China’s Patent Maintenance Crisis

“He conquers, who endures.” – Persius

Does the growth of China’s patent office mean that China is “out-innovating” the West, as some commentators would suggest?

Patent applications, patent grants, and analyses of patent quality in commercially significant fields are certainly indicators of innovative activity.  However, since the Chinese government typically subsidizes patent applications, patent applications in particular may be a distorted metric for benchmarking innovation.  Because subsidies may be less available to maintain an invention patent throughout its 20 year useful life, maintenance rates are also useful indicia of whether commercial meaningful inventions are being patented.

The IP-5, consisting of the US, European, Japanese, Korean and Chinese patent offices publish a useful compendium of statistical data regarding their offices’ operations (http://www.fiveipoffices.org/statistics/statisticsreports/statisticsreport2012edition/chapter4.pdf -as of July 22, 2014) .  The chart below which reflects 2012 data shows that over 50% of Japanese patents are maintained through their 17th year, 50% of US patents are maintained through their 16th year, and only 50% of Chinese patents are maintained through their sixth year.  Differences in maintenance rates may be attributable to requirements to maintain annual maintenance fees, or the date of collection of maintenance fees.  The US collects a maintenance fee at 11.5 years after date of grant, and does not collect  a fee thereafter.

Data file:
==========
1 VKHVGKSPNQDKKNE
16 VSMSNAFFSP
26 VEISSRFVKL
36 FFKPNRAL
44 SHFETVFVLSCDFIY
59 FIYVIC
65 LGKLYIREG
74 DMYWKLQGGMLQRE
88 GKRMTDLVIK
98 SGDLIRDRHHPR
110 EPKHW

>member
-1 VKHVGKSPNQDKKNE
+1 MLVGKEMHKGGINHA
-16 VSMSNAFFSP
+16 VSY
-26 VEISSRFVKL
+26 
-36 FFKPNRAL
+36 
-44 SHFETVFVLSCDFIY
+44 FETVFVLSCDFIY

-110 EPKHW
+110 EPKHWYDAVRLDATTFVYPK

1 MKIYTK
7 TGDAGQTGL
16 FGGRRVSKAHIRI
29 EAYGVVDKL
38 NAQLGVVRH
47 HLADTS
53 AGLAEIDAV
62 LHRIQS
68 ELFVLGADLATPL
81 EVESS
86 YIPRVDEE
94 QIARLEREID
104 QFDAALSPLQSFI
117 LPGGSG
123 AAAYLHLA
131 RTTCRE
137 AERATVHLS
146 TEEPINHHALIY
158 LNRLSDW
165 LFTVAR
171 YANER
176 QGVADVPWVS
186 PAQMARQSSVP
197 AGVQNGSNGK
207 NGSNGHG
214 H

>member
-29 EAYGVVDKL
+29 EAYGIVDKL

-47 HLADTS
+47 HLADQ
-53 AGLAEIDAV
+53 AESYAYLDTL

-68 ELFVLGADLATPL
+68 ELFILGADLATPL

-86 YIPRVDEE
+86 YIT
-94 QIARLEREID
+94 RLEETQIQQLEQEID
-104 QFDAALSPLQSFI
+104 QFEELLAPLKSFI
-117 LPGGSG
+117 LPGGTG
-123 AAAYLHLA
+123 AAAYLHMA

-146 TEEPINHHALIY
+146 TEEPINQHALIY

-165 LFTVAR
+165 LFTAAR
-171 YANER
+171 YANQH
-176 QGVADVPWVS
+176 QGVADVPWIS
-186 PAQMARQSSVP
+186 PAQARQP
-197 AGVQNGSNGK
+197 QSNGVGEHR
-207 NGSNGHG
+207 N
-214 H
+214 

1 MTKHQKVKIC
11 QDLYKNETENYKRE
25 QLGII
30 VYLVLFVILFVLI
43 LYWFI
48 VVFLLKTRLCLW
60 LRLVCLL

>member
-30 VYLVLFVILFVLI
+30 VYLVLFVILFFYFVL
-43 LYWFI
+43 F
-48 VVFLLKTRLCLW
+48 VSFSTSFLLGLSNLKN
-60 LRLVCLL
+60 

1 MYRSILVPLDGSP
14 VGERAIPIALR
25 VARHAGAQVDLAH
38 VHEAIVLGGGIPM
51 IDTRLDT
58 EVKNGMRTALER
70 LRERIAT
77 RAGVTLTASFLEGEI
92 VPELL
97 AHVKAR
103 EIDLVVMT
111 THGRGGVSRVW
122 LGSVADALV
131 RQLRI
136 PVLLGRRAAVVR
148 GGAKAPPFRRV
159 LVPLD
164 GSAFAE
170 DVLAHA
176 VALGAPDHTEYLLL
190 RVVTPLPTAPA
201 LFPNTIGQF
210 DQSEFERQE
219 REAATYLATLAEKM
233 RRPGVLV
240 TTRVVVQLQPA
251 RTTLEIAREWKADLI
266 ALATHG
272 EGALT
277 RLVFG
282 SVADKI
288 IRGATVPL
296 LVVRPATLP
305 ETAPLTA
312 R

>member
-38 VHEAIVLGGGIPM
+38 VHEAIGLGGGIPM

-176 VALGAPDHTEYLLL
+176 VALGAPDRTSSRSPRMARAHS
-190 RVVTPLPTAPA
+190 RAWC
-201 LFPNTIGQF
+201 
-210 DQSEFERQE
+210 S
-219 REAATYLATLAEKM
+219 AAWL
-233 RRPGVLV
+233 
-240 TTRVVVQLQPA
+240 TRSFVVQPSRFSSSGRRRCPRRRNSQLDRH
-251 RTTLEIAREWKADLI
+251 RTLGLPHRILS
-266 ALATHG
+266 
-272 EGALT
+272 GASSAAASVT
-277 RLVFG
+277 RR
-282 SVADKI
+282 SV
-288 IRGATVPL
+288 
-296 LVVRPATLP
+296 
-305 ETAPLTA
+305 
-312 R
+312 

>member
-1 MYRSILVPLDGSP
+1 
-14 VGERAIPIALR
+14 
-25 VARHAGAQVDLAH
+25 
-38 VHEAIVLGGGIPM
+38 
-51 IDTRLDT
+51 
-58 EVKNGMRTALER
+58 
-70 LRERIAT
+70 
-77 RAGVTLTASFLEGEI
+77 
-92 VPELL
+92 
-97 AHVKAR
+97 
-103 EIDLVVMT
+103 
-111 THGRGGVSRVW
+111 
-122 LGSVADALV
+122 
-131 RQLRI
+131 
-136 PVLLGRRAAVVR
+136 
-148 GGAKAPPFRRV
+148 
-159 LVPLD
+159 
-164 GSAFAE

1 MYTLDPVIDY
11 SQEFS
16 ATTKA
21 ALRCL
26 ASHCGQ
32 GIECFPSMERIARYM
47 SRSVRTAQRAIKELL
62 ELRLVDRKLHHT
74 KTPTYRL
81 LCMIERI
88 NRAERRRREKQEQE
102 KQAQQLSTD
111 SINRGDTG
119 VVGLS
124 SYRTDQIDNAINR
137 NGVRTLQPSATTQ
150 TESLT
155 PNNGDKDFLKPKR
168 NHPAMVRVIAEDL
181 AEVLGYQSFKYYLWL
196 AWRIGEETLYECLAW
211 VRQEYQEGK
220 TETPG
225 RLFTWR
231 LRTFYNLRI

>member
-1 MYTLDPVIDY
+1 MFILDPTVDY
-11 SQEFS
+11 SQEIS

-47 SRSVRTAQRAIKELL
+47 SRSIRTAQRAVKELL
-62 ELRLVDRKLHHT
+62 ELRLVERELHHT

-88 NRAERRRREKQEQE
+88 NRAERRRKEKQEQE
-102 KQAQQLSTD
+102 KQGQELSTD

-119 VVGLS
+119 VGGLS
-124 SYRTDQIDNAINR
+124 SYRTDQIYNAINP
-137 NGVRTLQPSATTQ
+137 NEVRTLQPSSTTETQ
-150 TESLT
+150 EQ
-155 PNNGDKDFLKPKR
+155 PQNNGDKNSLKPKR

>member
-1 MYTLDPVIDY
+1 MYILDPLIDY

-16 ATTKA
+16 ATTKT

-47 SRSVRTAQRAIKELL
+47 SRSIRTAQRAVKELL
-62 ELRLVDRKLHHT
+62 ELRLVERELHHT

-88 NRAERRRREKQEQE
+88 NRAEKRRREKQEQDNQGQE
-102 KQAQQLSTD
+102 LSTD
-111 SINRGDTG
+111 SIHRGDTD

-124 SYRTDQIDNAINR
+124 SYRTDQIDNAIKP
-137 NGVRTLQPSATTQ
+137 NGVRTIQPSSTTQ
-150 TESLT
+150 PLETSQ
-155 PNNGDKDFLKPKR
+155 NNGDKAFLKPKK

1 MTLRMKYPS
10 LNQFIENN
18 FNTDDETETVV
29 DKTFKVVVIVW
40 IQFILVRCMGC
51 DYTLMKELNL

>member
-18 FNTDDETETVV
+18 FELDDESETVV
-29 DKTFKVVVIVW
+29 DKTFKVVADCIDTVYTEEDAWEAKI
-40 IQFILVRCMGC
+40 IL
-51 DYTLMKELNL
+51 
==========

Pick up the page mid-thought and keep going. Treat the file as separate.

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SIPO’s Report on Patent Strength, which I have previmaintenancechartously blogged about (https://chinaipr.com/2013/04/29/sipos-2012-report-on-the-situation-regarding-national-patent-strength/), reports on patent maintenance rates.  This repot documents that maintenance rates have dropped for Chinese patents – from about 55% in 2011 to 52% in 2012.  Only Beijing showed an increase in patent maintenance rates during this period.

SIPO has broadly identified the problem of low quality patent applications by linking them to numerical goals of local governments, which have tended to focus on quantitative measurement of patent applications, rather than qualitative goals, and  with recent policy changes it is expected that future metrics on patent strength will include efforts to deal with “abnormal” patents, including abuses from patent financial subsidies and patent awards, which SIPO has said will not support long term growth.  See:  http://www.sipo.gov.cn/zcfg/zcjd/201401/t20140121_899716.html;
www.sipo.gov.cn/ztzl/ywzt/qgzlsyfzzltjgz/noticeps/201401/t20140121_899710.html

The data reveals that the rapid increase in patent applications over the past few years is also accompanied by declining maintenance rates – in effect demonstrating a soft underbelly of China’s evolving patent “strength.”  I believe the solution to the patent maintenance problem is in strengthening patent enforcement and improving market opportunities for commercializing patents, not in subsidies, awards or other “top-down” regulatory efforts.

Photo below taken at New Oriental Plaza in Beijing 2013, advertising sporting goods accompanied by a larger than life reproduction of an expired US patent.

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Survey on Choice of Governing Law in China-Related Contracts

This is from Susan Finder via the Chinalaw listserve: